# The Unapologetic Mathematician

## Classes of Manifolds

As we discussed the dimension of a manifold yesterday, we passed by an interesting construction that we want to look at in more detail.

Let $(U_1,\phi_1)$ and $(U_2,\phi_2)$ be two coordinate patches on an $n$-manifold $M$. We can restrict each coordinate map to the intersection of the two patches — if the intersection is empty this is trivial, but not wrong — and get a function from one open region of $\mathbb{R}^n$ to another. Specifically, if the coordinate patches have images $V_1=\phi_1(U_1\cap U_2)$ and $V_2=\phi_2(U_1\cap U_2)$, then we get a function $\phi_1\circ\phi_2^{-1}:V_2\to V_1$. We call this the “transition function” from one coordinate patch to another, and often write it $\phi_{2,1}$

So what do we know about these transition functions? Well, $\phi_{2,1}$ is a homeomorphism from $V_2$ to $V_1$, meaning it’s continuous with a continuous inverse. But remember that $V_i\subseteq\mathbb{R}^n$, and we know a lot about real $n$-dimensional space. We know all kinds of extra structure beyond just its topology, and in particular we know what it means for a function from $\mathbb{R}^n$ to itself to be smooth.

Now, as I’ve said before, “smooth” ends up behaving like a term of art. Really what we know is what it means for a function from $\mathbb{R}^n$ to itself to be differentiable, and for that differential to be continuous, and for there to be a second differential, and so on. We even introduced classes of functions to describe this whole tower, where $C^0$ consists of continuous functions, $C^1$ consists of continuously differentiable functions, $C^2$ consists of continuously twice-differentiable functions. This pattern continuous on through $C^k$ for continuously $k$-times-differentiable functions, $C^\infty$ for functions with arbitrarily many continuous derivatives, and $C^\omega$ for “analytic” functions which are the limits of their own Taylor series.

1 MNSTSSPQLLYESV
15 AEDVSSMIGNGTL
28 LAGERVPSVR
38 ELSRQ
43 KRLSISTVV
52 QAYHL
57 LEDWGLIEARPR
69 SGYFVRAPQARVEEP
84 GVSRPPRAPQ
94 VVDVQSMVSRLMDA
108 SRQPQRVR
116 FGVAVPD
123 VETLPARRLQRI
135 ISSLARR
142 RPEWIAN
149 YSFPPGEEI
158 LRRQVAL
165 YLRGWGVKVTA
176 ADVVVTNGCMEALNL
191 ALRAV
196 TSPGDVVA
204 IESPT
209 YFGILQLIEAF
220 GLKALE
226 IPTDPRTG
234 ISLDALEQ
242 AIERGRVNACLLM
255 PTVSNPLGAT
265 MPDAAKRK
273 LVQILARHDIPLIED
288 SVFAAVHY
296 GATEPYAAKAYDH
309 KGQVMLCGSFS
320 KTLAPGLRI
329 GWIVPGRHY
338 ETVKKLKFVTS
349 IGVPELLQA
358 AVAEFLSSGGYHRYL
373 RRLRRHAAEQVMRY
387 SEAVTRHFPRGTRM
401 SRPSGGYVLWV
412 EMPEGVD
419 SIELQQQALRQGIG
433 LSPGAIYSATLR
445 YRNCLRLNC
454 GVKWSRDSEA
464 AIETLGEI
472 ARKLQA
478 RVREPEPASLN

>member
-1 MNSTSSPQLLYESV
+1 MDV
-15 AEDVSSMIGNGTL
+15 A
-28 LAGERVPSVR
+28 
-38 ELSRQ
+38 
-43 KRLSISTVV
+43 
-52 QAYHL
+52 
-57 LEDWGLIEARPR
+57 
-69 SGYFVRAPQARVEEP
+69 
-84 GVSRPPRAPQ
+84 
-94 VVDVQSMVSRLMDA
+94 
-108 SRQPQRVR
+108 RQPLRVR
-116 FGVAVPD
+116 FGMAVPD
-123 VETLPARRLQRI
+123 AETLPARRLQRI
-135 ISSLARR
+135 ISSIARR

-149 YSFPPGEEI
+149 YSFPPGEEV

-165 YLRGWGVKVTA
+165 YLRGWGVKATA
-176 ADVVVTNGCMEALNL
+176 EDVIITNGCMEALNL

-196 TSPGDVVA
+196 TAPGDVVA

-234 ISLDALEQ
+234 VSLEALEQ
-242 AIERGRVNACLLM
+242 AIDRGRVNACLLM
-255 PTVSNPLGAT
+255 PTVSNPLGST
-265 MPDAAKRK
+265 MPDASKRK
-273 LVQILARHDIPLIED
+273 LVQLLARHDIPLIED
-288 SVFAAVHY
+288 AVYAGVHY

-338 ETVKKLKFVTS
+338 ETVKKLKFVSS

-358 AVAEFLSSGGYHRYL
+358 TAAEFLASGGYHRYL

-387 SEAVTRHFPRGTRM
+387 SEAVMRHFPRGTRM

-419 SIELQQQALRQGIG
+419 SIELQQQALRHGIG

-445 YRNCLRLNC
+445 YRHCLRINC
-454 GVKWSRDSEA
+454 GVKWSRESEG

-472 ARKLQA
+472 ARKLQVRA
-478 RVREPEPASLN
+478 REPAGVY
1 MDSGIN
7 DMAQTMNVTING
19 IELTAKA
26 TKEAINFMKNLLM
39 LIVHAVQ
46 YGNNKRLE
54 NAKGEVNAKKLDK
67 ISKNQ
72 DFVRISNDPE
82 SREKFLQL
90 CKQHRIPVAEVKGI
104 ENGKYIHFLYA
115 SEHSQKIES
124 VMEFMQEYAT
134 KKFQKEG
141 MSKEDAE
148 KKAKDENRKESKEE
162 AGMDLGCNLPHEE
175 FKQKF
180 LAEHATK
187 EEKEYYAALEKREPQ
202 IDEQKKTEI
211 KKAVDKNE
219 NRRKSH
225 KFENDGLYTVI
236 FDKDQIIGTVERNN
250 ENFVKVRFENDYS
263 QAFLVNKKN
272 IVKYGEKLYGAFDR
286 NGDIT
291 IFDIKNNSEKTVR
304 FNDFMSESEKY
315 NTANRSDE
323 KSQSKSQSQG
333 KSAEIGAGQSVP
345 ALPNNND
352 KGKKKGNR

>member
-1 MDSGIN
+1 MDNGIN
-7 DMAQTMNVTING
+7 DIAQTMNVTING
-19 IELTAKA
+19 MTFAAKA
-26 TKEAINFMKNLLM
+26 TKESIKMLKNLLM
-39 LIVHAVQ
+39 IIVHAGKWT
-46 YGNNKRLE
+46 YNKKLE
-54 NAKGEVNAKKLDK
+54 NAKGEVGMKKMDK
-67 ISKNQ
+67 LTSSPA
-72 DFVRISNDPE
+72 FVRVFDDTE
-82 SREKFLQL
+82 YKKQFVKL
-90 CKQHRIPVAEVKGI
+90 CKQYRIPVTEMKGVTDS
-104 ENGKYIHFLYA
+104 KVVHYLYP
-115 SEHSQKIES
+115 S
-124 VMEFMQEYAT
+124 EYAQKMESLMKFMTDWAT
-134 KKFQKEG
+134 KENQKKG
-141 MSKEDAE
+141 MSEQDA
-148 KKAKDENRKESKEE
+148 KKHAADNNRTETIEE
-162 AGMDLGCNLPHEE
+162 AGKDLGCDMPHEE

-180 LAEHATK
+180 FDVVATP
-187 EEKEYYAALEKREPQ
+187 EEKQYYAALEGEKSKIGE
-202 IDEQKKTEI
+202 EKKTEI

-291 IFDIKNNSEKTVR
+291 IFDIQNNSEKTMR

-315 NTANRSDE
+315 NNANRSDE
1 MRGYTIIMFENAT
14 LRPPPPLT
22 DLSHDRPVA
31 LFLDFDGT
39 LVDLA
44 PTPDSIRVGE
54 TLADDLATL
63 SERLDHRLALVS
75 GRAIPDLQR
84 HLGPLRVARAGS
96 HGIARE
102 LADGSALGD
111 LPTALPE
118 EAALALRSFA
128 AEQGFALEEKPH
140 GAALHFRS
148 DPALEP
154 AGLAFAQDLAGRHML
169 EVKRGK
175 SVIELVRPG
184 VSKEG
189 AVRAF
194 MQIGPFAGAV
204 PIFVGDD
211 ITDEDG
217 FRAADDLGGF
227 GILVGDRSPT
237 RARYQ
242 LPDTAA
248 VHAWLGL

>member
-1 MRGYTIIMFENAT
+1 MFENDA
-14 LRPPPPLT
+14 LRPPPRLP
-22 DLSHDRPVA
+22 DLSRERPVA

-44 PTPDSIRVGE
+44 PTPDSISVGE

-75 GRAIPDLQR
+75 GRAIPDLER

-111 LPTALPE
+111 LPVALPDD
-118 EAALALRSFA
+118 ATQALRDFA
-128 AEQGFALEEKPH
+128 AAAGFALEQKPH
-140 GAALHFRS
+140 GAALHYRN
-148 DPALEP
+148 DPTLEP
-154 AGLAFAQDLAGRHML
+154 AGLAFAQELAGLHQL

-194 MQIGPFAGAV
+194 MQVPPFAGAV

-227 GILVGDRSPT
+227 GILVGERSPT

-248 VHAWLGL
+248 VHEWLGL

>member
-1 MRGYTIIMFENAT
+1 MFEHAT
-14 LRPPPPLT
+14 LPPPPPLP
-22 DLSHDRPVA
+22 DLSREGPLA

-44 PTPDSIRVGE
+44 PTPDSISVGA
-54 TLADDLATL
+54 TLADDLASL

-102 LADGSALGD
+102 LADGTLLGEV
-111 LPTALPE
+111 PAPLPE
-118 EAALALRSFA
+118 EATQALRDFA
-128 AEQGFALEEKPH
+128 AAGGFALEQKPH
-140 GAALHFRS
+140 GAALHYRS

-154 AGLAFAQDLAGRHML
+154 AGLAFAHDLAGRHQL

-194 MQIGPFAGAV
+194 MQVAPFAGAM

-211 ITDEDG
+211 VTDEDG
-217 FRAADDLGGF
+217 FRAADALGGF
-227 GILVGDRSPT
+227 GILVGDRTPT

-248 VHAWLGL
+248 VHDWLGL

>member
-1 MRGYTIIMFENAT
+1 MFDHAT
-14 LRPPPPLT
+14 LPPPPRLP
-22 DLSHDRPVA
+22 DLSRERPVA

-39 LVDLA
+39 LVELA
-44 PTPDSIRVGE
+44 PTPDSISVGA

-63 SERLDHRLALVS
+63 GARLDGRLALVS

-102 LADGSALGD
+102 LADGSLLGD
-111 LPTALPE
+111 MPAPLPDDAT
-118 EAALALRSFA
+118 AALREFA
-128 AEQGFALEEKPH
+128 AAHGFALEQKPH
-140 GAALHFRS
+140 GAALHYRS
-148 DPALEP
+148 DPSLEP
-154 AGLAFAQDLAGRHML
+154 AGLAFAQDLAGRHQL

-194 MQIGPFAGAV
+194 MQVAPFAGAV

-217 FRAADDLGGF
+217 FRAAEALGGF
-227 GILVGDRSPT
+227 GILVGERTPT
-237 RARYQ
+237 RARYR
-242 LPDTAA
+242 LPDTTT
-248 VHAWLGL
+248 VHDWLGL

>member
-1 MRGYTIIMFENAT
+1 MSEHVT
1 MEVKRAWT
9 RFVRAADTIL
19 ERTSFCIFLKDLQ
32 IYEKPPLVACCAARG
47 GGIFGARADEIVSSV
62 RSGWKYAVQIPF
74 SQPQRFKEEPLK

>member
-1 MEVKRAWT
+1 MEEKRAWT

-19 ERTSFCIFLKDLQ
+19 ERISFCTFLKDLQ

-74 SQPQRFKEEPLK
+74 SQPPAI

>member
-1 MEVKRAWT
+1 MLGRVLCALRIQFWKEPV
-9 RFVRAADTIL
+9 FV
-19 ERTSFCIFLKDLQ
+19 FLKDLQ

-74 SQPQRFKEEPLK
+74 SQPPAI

One case we didn’t explicitly mention is $PL$: the class of “piecewise linear” functions. These are continuous functions that can be defined by breaking up their domains into a finite number of chunks and giving an affine function — a linear transformation plus a constant offset vector — on each chunk so that the borders line up continuously. These functions aren’t generally differentiable, since they turn sharp corners at the boundaries of chunks, but they’re pretty nicely behaved anyway. The class $PL$ sits between $C^0$ and $C^1$.

Anyway, for each class of functions we can define a corresponding class of manifolds. If all the transition functions between all the coordinate patches are piecewise-linear, we say that we have a “PL-manifold”. If they’re all $C^1$, we say that we have a $C^1$-manifold or a “differential manifold”. This goes up through $C^k$-manifolds, $C^\infty$-manifolds, and analytic manifolds.

In practice, “smooth” ends up meaning $C^\infty$, so that we can always take as many derivatives as we want, but really we rarely need more than a few. Still, we’ll say “smooth” and not worry about it. And from here on all our manifolds will be smooth unless explicitly stated otherwise.

February 25, 2011

## The Dimension of a Manifold

One thing that may seem clear at first blush about manifolds actually takes a little thought to be sure about. Specifically, our definition says that each point $p\in M$ is contained in some coordinate patch $U$, which comes with a coordinate map $\phi:U\to\mathbb{R}^n$. But does the $n$ here have to be the same for all points $p$?

Well, let’s start by considering what happens if two coordinate patches intersect each other. Let $U_1\subseteq M$ and $U_2\subseteq M$ be open subsets with $U_1\cap U_2$ not empty, and with coordinate maps $\phi_1:U_1\to\mathbb{R}^{n_1}$ and $\phi_2:U_2\to\mathbb{R}^{n_2}$. Now we can restrict our coordinate patches to the intersection, getting $\left(U_1\cap U_2,\phi_1\vert_{U_1\cap U_2}\right)$ and $\left(U_1\cap U_2,\phi_2\vert_{U_1\cap U_2}\right)$. These are two different coordinate patches with two different coordinate maps on the same open subset $U_1\cap U_2\subseteq M$.

So what? So now we can use $\phi_2$ in reverse to lift up from $\phi_2(U_1\cap U_2)\subseteq\mathbb{R}^{n_2}$ into $U_1\cap U_2\subseteq M$, and then use $\phi_1$ forward to drop down into $\phi_1(U_1\cap U_2)\subseteq\mathbb{R}^{n_1}$. This composition $\phi_1\circ\phi_2^{-1}$ is thus a homeomorphism from an open region in $\mathbb{R}^{n_2}$ to an open region in $\mathbb{R}^{n_1}$. And this is absolutely impossible unless $n_1=n_2$.

So now we know that any two coordinate patches that intersect must use the same value of $n$. Does this mean that we always have to use the same value of $n$? Well, not quite.